A Bunch of Bunches: Pioneers of the University

A family associated with the early years of the University of Glasgow are the Bunches, a leading mercantile family in Perth, and we have recently found out a bit more about them for their University Story profiles. Let me introduce Duncan Bunch, Walter Bunch and Robert Bunch who all had ties to the University in the 15th century:

The Annals of the Faculty of Arts, 1451-1555

The front cover of the Annals of the College of Arts, 1451-1555

Duncan Bunch (fl. 1443-1474) was one of the University’s first Regents and was Rector from 1468 to 1469. Duncan was a leading figure in the establishment of the University of Glasgow and was the Principal of the University from 1460 to 1475. He was also appointed Quodlibetarius from 1463 to 1468. The Quodlibetarius was the elected master of the annual quodlibet academic exercise where questions were debated in a disputation that could last several days. Duncan Bunch is believed to have had a role in the building of the Principal’s House on High street and the establishment of the library.

Duncan studied at the Universities of St Andrews and Cologne before becoming one of the University’s first Regents in 1451. Cologne was a popular place for Scots to further their education out-with Britain. In 1460 he was described as Principal Regent in the Faculty of Arts in the charter which founded the College. Duncan was later Canon of Glasgow and Prebendary of Renfrew and he led a Royal embassy from Scotland to Rome in May 1474 where he asked for the Pope’s protection from his rival Patrick Graham, the Archbishop of St Andrews. Duncan Bunch died towards the end of 1474 from the plague that struck Glasgow in 1474-75.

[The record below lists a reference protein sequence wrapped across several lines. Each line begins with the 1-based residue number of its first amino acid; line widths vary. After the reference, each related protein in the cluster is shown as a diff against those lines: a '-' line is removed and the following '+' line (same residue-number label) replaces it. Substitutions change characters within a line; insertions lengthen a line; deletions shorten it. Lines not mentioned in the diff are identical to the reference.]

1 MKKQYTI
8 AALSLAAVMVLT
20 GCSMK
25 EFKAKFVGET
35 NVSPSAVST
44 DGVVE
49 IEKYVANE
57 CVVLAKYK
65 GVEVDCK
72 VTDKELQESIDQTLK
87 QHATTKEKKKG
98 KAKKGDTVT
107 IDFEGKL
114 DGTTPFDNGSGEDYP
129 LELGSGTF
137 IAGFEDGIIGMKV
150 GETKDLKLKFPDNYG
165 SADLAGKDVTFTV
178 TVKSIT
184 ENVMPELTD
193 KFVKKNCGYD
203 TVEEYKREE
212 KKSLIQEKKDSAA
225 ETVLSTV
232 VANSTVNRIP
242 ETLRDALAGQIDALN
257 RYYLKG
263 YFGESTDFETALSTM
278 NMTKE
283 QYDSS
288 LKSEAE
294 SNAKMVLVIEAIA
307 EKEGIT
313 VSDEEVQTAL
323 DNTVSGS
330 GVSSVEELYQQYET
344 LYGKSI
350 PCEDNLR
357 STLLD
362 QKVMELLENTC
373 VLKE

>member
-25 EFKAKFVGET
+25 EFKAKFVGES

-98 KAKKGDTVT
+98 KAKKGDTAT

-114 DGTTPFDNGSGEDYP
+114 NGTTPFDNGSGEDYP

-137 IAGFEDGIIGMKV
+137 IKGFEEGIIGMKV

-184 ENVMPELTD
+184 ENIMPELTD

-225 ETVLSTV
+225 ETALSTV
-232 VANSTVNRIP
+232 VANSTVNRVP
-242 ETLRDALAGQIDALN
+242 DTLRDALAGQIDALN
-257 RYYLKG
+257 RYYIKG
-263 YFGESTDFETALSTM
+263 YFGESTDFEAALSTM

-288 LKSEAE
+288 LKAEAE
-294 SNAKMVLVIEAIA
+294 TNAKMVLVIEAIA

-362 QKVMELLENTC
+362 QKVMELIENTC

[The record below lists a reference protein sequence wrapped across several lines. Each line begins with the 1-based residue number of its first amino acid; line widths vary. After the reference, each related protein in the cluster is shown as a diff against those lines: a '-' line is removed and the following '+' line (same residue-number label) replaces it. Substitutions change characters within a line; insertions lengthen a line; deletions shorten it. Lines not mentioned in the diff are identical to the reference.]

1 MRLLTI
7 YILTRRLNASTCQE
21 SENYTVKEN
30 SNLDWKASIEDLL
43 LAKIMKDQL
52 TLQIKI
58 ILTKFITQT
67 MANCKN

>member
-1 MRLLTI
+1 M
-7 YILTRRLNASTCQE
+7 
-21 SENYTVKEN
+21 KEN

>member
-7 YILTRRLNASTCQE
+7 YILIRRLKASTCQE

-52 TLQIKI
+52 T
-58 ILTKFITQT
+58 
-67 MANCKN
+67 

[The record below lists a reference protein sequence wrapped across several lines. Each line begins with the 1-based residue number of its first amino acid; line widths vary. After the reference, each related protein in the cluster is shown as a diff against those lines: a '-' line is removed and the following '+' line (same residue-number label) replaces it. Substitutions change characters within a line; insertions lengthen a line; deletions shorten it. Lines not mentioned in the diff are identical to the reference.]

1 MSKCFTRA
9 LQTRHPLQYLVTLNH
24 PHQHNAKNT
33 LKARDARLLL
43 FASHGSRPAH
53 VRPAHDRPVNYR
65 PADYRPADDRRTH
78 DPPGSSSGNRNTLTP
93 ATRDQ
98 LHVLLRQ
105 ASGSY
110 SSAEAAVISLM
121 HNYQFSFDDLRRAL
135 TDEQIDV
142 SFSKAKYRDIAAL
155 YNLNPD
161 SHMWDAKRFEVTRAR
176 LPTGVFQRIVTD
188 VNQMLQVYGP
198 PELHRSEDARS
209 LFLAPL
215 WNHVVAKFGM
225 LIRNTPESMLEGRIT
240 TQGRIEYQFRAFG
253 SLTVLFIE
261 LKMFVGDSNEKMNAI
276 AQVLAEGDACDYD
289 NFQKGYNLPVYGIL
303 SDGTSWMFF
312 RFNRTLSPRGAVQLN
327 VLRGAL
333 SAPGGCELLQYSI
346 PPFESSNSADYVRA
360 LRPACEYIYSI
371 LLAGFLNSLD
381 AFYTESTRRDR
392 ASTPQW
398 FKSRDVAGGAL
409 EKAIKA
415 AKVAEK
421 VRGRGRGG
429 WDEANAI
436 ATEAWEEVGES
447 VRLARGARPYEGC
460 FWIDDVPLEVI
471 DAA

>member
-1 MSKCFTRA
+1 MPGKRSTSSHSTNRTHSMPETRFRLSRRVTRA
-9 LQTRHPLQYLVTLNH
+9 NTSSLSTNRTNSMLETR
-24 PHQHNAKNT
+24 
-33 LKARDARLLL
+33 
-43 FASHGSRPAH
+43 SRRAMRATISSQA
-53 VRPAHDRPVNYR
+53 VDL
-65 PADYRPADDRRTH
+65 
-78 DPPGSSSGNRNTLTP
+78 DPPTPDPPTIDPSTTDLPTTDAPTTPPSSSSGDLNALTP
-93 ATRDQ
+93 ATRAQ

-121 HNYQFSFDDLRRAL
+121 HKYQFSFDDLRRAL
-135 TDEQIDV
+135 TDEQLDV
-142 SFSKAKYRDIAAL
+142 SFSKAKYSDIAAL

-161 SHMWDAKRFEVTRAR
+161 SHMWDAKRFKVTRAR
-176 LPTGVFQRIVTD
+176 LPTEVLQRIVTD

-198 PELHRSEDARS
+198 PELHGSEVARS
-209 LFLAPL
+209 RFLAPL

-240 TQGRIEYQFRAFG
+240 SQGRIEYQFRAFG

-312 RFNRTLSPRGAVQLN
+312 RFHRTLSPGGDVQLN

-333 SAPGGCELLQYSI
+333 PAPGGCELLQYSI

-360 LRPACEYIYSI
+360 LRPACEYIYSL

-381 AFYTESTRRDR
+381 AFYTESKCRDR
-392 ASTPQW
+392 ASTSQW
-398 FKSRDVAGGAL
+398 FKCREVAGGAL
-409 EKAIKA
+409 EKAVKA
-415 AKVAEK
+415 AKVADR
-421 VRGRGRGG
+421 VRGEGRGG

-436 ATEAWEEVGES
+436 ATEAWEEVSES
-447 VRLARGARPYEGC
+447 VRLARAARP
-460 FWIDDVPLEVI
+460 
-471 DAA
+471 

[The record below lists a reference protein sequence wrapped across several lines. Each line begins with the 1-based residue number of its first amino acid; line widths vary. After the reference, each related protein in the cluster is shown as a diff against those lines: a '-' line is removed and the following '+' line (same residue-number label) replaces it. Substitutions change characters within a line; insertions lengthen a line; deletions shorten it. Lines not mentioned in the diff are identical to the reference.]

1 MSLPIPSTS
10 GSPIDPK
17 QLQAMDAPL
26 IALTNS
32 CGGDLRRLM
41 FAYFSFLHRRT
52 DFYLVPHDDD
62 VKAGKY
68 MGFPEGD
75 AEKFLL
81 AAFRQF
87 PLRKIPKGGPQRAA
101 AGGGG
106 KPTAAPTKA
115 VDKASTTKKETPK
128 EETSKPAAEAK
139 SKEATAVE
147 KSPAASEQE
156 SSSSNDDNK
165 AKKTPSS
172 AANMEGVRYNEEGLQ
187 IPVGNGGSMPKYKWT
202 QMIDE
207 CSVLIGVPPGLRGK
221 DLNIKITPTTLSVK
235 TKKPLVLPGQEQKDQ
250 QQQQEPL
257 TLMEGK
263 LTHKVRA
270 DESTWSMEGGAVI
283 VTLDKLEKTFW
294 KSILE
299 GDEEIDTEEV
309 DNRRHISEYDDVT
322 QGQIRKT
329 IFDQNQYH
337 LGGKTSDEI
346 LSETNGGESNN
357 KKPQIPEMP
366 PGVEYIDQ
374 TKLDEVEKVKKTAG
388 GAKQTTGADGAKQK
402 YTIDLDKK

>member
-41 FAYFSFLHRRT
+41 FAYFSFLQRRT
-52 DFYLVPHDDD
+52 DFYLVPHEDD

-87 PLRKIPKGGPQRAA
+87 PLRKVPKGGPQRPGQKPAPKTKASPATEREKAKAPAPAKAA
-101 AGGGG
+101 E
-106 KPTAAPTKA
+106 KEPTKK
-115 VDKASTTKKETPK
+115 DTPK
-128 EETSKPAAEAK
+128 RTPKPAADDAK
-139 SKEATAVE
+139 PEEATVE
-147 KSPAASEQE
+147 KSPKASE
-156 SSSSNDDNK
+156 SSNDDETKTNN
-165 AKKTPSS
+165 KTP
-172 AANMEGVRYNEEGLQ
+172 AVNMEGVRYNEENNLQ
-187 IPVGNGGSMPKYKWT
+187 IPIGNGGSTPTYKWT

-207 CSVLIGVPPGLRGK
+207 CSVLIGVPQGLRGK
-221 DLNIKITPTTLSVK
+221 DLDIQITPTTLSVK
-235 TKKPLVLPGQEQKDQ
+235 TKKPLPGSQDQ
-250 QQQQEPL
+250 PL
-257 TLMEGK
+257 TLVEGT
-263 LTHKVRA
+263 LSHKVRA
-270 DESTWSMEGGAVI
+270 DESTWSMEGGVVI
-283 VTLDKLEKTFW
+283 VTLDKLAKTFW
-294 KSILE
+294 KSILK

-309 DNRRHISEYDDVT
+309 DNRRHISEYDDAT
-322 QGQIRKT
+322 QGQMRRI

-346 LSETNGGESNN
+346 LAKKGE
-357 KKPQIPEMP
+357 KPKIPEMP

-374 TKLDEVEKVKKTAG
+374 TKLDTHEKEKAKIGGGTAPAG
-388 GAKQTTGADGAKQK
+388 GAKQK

Page 1 of the Annals of the Faculty of Arts, 1451

Page 1 of the Annals of the College of Arts, 1451

Walter Bunch, who was the kinsman, and possibly nephew, of Duncan, was also a Regent and a Principal of the University from 1475 to 1478. Walter was a Cistercian monk of Balmerino: an Abbey erected in 1229 whose founding community came from Melrose Abbey. Walter was the predecessor of Duncan as Principal of the University and he also studied at the University of Cologne. Walter was dismissed as Principal Regent in June 1478 due to complaints of incompetence and disinterest. It was said that his lack of leadership prompted some students to leave Glasgow for St Andrews University. While he was Principal Walter was also the Prior of Balmerino’s establishment in the parish of Dunbog and he held this position until 1483. Afterwards he became the Abbot of Balmerino until the late 15th or early 16th century. In the late 15th century it was common for monks to be incorporated with universities and there were several Cistercian monks associated with the University of Glasgow at the time including Alexander Geddes who, along with Duncan Bunch, played an important role in the founding of the University.

Robert Bunch is the third of our ‘bunch of Bunches’ and he graduated from the University MA in 1469. He is described in the matriculation rolls as ‘son of John Bunch of St Johnston’ (Perth) and so is likely to be a relative of Duncan and Walter whose families also came from Perth.
I wonder how many of the Bunch family come through the University’s doors nowadays!



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